Kyoto is not really a busting supercity like Tokyo or Osaka. While there still are high rises and department stores, Kyoto is best known for its cultural treasures.
Think of it as a place of culture; traditional houses, geishas in elegant kimonos, and amazing food. Alll these things are celebrated in a city that has no fewer than 17 UNESCO World Heritage sights.
Kyoto in a nutshell
So, where to begin, for people visiting for the first time?
Imagine geisha wandering through old quarters, escorting clients out of the cold and into warmly lit teahouses for fine dining.
On the outskirts are soaring bamboo forests, whispering in the wind high above, dark and silent and filled with wonder on ground level.
Kyoto is hemmed in on three sides by green mountains and tall forests. To the south is the mega metropolis of Osaka, only about an hour away. Nara is also an easy day trip (or even better, overnight!).
Many beautiful sights are located on the fringes of Kyoto city, so they are both easy to access, and still feel far away (these special places, like Fushimi Inari and Arashiyama are coming up in future posts).
What should I do for my first visit?
- Hike to the top of Fushimi Inari, watching rays of sunlight spill between the thousands of torii gates to paint golden stripes on the stone steps
- Mingle with geishas and do some shopping at Kiyomizu-dera
- Take a picture of the golden temple of Kinkaju-ji, and its shimmering reflection dancing in the water below
- Pass between the groves of towering green bamboo stalks at Arashiyama, cracking and swaying in the wind
- Feed fruits to Japanese snow monkeys at Iwatayama Monkey Park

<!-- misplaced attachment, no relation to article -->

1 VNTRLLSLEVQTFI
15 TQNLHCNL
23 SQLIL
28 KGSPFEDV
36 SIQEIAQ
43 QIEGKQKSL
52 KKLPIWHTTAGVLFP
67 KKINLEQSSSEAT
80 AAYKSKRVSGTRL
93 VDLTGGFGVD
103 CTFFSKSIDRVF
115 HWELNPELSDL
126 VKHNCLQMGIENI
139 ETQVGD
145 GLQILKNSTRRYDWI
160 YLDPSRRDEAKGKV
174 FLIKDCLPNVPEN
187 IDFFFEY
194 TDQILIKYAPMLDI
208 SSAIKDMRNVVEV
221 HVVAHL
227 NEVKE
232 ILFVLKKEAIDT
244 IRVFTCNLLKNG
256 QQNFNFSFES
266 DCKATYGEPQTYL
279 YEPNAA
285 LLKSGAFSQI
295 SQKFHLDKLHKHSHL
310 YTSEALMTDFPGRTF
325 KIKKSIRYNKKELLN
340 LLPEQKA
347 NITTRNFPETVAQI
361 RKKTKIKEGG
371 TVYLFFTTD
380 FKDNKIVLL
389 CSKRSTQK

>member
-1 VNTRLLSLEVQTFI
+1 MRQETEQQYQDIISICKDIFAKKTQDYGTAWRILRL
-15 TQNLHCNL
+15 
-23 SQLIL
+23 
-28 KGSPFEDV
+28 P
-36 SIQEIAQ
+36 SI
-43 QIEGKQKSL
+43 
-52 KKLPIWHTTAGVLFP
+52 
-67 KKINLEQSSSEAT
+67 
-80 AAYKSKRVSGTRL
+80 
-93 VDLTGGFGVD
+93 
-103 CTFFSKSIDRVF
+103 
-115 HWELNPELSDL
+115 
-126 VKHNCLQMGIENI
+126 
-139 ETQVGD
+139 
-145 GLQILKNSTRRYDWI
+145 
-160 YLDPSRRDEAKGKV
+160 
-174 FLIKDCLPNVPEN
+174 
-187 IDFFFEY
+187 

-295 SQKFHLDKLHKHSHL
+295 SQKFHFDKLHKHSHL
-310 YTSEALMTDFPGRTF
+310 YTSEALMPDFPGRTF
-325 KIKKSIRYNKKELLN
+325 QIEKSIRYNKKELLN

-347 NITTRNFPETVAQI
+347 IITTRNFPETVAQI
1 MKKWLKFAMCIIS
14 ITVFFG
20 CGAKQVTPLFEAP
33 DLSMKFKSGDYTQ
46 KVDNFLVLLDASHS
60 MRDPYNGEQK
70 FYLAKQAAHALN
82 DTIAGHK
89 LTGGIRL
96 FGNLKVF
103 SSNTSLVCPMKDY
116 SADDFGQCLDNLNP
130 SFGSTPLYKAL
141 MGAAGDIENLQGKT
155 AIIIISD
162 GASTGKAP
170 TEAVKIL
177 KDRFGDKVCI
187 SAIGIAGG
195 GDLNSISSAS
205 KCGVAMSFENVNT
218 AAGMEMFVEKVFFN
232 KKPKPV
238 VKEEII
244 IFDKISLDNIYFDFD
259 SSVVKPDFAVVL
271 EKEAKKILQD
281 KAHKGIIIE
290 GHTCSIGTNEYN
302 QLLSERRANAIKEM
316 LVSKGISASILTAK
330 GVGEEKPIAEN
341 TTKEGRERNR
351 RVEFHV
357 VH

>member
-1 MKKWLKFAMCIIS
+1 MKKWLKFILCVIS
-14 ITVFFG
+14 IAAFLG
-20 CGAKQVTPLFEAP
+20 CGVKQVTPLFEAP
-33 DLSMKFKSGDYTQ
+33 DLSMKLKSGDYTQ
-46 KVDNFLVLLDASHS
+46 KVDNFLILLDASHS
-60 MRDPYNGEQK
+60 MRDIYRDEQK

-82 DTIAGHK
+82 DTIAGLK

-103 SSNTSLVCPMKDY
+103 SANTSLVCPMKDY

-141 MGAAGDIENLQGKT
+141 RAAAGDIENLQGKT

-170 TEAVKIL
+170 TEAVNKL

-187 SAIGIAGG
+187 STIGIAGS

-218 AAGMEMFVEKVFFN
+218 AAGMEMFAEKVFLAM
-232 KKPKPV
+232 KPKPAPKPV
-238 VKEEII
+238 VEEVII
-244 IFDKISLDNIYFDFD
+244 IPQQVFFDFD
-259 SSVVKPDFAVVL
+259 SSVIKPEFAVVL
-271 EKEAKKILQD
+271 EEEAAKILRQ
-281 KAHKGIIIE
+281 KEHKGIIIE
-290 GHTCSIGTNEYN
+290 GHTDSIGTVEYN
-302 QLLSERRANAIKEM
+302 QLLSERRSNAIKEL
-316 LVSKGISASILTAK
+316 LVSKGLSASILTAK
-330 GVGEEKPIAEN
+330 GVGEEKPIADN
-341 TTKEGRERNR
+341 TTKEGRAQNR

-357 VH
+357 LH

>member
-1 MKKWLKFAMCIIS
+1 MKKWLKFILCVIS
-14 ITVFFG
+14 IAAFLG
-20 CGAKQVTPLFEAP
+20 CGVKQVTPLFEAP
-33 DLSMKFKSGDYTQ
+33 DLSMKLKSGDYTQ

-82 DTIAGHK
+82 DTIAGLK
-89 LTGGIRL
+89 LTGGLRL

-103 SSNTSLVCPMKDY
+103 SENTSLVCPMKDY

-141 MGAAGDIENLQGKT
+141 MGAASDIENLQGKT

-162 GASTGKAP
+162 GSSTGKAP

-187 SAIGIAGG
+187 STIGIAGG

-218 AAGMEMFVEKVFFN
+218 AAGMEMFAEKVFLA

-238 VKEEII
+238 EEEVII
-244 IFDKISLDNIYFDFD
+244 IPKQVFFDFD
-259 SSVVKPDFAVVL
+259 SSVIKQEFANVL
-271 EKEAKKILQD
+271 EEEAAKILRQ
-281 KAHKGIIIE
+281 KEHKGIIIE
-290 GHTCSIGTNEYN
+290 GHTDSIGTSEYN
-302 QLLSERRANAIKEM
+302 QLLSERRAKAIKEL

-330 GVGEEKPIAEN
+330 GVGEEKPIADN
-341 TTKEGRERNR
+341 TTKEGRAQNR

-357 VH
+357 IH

- Escape the crowds and feel the serenity of the Jojakku-ji temples
- Geek out on manga at the Kyoto international Manga Museum
- Wander the massive wooden temple complexes of Higashi Honganji and Nishi Honganji
- Wander the grounds at the Kyoto Imperial Palace
- Discover how a shogun lived at Nijo castle
A walk through charming streets
Kyoto is the perfect city for walking.
Outside the city centre, suburbs of compact houses, local shrines and plenty of cyclists provide a grid of very walkable streets to explore. Our aim was to find Gion, home of Kyoto geisha culture. We passed by the city centre, busy shopping avenues and crowds and subway stations.
As darkness fell, we found ourselves surrounded by glowing red lanterns along Pontocho, a long, narrow avenue lined with tiny hole-in-the-wall restaurants. There were some geishas here, arm-in-arm with clients, enjoying the atmosphere of the city.
On the other side of the river was Gion, where we found more geishas still, realising that most of the kimonos we saw were actually tourists in costume (You could examine the material, or the makeup, but the easiest way to tell the difference? Look for the presence of a selfie stick)!
We wandered around and got lost, and then, we stopped suddenly. This was no ordinary street, and we were all alone on it. Cherry blossoms, wooden teahouses (illuminated and glowing through the windows, with people dining on tatami mats), immaculately sculpted gardens, weeping willows, a low vermillion fence, and a whispering canal trickling beside us. It is called Shirakawa Dori, often considered one of the most beautiful streets in the world.
Eating well in Kyoto
For our dinner, we sat down at a sushi restaurant. Rather than the usual sushi train, this was a place with more talented chefs using huge knives to perfectly slice the salmon and unagi. An old chef prepared his sushi with great care, placing it not on a plate, but directly on the wooden bar in front of us, with a big glob of ginger.
With such an expensive dinner, we didn’t order a lot. So with plenty of room for dessert, we stopped at a stall selling Taiyaki, custard-filled cakes with a pancake-like batter, cooked golden brown in a fish-shaped mold. Within a minute, we finished them. We looked at each other, and read each other’s minds. Let’s go back for seconds!
What did you do on your first visit to Kyoto? Let me know what i’ve missed in the comments below!